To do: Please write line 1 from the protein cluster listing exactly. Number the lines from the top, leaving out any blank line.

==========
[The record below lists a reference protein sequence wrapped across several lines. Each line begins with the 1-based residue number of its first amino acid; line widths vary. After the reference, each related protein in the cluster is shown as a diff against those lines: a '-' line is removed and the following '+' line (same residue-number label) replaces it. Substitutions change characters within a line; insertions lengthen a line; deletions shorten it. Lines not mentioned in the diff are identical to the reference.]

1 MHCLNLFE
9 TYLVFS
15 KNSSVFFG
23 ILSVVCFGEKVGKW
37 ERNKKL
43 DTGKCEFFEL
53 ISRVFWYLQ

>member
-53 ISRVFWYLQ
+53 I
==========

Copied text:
[The record below lists a reference protein sequence wrapped across several lines. Each line begins with the 1-based residue number of its first amino acid; line widths vary. After the reference, each related protein in the cluster is shown as a diff against those lines: a '-' line is removed and the following '+' line (same residue-number label) replaces it. Substitutions change characters within a line; insertions lengthen a line; deletions shorten it. Lines not mentioned in the diff are identical to the reference.]